REVIEW | The Glass Menagerie | American fragility on show

Review | Laura Money

Tennessee Williams‘ timeless classic is a humble jewel in the opulent crown of His Majesty’s Theatre. The nostalgic piece shines at the helm of Director Clare Watson, keeping things classy yet hauntingly whimsical. The Glass Menagerie is restrained and poised, yet an energy burns underneath it – at times contained and at others bubbling over through heated expression. Every single performer in this small cast is at the top of their game and it is an absolute privilege to watch this intimate play from a bygone era, set in a period of transition. As the world around them churns and changes, the characters in Williams’ world remain fragile and still – afraid to move for fear of breaking.

Staging The Glass Menagerie in His Majesty’s Theatre is a brilliant move. The play itself speaks to a loss of wealth and nostalgia for the character’s heydays. Tom Wingfield (Joel Jackson) frames the piece as the theatre does – he openly describes the play as a ‘memory’ – immediately rendering the whole thing with a hint of rose-coloured glasses. The set and costumes designed by Fiona Bruce reflect this idea of memory as a character with their somewhat shabby coats and old furniture clinging on for dear life. It is not overt, the dining table and lounge furniture look quite nice but there is the distinct impression that once they are worn out there will be nothing to replace them. Bruce instictively breathes life into the characters with her clever costuming – from Laura’s (Acacia Daken) mousy and unassuming attire to Amanda’s (Mandy McElhinney) fancy nightwear hidden under a housecoat. Her dreams and desires are hidden just under the surface but flashes of them appear.

Accompanied by the gentle tinkling of composer and pianist Tom O’Halloran and projections by Michael Carmody the whole thing has a surreal vibe to it. At times the keys of the piano – hidden behind scrim at the back of a stage and ever present – provide the soundtrack of the past and at others represent the fragility of the glass both literally and figuratively. The projections provide emphasis on important points and serve to create a collective image that cements the idea of nostalgia. Tennessee Williams, inspired by the movies, always intended to use film in his staging and now in the twenty-first century mixed media brings the whole thing together. The music and projections add a frisson that ripples throughout the audience every time the gentleman caller is mentioned.

The Glass Menagerie is about a terribly shy girl, Laura, who only wishes to spend her days caring for her collection of glass animals. Her brother Tom, who wishes to escape but is the main breadwinner for the family, and then there’s the mother, Amanda. With an absent father figure, Amanda is presence enough for both. McElhinney shines as the aging southern belle, she is overbearing and dramatic, yet there is a sympathy there – desperately clinging on to her faded youth she casts her lifeboat adrift with Laura in it. Of course, we are only seeing Tom’s memory of the events so McElhinney’s Amanda is able to shift and erratically jump about from drama queen to sad and broken. Perhaps the saddest moment comes when Laura’s arranged gentleman caller finally arrives for dinner. Jim O’Connor (Jake Fryer-Hornsby) charms everyone in the family, including Tom which is why he views his mother’s attempts at seduction as being far more overt than they probably were. Emerging triumphant in an early 1910s dress from her youth, Amanda flounces about and McHelliney plays it as though she is regressing, collapsing in giggles. Even in such a prone position, Amanda is formidable. It is her unpredictability that gives her power.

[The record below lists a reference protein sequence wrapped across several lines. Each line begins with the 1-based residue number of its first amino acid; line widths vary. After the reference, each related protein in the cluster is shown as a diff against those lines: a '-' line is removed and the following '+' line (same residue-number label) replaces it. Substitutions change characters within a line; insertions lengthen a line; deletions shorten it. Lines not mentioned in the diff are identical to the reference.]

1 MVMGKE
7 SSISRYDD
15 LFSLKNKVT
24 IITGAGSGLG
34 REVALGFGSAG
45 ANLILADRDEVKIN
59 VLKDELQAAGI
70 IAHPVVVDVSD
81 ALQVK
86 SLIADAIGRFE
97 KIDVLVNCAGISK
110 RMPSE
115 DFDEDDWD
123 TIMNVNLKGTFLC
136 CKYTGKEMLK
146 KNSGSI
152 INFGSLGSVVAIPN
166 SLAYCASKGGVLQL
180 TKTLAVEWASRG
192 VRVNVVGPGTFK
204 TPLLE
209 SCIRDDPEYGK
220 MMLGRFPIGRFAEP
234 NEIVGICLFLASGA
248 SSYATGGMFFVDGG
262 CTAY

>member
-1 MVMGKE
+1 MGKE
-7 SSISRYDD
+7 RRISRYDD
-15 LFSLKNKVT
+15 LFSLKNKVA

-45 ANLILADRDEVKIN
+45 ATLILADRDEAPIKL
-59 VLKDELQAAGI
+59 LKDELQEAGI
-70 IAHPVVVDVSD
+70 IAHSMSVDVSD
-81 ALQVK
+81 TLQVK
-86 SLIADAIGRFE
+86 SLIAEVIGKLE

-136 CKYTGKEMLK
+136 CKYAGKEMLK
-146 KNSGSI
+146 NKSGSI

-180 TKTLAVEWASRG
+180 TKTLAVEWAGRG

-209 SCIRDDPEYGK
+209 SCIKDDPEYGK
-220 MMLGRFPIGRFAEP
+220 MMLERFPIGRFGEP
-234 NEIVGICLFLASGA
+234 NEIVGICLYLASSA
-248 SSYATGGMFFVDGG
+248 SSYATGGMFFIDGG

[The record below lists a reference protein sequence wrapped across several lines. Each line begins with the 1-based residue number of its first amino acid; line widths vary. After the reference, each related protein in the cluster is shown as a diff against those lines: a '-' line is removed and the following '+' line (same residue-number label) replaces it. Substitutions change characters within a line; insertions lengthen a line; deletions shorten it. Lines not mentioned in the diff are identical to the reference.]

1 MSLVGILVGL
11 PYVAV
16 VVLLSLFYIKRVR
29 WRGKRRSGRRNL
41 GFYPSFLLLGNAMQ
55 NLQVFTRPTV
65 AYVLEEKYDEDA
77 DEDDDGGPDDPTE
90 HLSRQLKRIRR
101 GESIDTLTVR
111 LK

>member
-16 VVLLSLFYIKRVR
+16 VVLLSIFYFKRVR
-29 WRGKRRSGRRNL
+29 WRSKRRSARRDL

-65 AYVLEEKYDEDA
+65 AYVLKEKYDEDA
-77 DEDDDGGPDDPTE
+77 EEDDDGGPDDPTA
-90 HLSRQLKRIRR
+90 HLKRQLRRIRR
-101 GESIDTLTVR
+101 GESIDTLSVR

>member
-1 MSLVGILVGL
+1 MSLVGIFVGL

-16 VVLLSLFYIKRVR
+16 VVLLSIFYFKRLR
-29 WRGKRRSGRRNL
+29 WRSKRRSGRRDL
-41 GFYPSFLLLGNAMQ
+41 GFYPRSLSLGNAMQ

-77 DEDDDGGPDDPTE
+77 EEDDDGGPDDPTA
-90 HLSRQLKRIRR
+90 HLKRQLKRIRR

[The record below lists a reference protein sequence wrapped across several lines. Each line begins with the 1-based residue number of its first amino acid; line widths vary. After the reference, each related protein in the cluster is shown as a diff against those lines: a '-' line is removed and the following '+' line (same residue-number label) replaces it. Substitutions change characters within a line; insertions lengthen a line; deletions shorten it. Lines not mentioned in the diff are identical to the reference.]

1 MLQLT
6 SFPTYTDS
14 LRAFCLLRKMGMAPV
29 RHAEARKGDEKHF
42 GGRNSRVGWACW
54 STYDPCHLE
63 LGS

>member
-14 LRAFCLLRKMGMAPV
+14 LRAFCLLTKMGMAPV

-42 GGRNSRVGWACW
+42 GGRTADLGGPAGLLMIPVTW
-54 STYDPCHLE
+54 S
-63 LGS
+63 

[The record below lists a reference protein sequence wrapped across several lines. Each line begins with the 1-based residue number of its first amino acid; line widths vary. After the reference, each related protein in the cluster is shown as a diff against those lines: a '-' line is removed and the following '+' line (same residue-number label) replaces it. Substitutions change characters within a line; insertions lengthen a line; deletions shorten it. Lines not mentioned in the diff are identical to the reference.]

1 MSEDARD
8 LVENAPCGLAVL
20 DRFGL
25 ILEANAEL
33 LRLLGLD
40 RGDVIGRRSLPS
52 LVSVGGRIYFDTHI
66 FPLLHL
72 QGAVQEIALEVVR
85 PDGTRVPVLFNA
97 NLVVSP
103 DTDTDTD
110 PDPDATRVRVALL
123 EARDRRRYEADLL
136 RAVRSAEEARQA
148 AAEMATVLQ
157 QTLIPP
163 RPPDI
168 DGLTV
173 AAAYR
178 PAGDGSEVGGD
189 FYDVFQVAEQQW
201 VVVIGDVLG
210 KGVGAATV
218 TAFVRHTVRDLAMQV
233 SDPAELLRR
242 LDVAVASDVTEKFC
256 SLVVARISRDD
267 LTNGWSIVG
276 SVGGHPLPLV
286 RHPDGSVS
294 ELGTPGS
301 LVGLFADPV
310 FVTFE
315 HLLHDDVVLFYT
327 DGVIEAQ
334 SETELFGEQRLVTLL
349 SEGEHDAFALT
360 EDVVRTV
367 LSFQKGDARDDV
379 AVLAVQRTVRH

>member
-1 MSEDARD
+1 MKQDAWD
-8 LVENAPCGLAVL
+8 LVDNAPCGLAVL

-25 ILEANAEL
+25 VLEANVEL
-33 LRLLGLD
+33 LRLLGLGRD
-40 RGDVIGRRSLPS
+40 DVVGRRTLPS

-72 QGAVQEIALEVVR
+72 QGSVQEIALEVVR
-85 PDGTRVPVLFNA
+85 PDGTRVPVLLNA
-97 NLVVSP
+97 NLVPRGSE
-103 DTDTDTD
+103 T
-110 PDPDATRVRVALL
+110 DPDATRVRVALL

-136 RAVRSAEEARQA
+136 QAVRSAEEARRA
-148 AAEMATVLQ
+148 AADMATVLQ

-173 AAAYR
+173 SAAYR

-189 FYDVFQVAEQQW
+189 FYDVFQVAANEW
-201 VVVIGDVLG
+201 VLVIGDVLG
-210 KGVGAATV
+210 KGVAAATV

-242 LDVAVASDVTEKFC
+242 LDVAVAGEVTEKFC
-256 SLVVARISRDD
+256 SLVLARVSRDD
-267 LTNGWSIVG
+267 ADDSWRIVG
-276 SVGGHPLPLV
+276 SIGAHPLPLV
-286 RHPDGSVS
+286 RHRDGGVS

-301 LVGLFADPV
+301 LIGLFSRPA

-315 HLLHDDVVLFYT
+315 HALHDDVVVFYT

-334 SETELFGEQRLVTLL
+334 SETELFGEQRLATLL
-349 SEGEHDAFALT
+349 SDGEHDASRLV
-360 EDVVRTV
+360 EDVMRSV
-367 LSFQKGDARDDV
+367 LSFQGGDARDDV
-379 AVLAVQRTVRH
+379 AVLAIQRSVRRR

Bruce’s clever costume designs shine here as Daken’s Laura emerges like an awkward butterfly in a gossamer dress – becoming one of her own beloved glass figures. Fryer-Hornsby and Daken have genuine chemistry and their conversation, though initially cringeworthy, evolves into a coming together of two minds. Once again, this is Tom’s memory of events so it’s complete fantasy, as he wouldn’t have been aware of the conversation between them. His imagination sees Laura graceful and confident, Jim as charming and kind. When everything inevitably goes wrong, Daken’s stiffened demeanour and McElhinney’s over the top physical theatrics serve to firmly stamp this play as it’s own fragile menagerie of glass memories.

The Glass Menagerie is on at His Majesty’s Theatre until 21st August 2022. TICKETS

Acacia Daken and Joel Jackson as Laura and Tom. Image Daniel J. Grant

The Fourth Wall acknowledges the traditional custodians of the land we engage in storytelling on – the Wadjhuk people of the Noongar nation. We pay respects to their elders past, present, and emerging.

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